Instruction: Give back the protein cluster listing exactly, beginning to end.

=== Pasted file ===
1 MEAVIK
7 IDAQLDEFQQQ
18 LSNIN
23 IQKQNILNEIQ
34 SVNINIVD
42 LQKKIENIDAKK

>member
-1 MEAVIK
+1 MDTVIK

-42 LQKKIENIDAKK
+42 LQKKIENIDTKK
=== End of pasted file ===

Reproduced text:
1 MEAVIK
7 IDAQLDEFQQQ
18 LSNIN
23 IQKQNILNEIQ
34 SVNINIVD
42 LQKKIENIDAKK

>member
-1 MEAVIK
+1 MDTVIK

-42 LQKKIENIDAKK
+42 LQKKIENIDTKK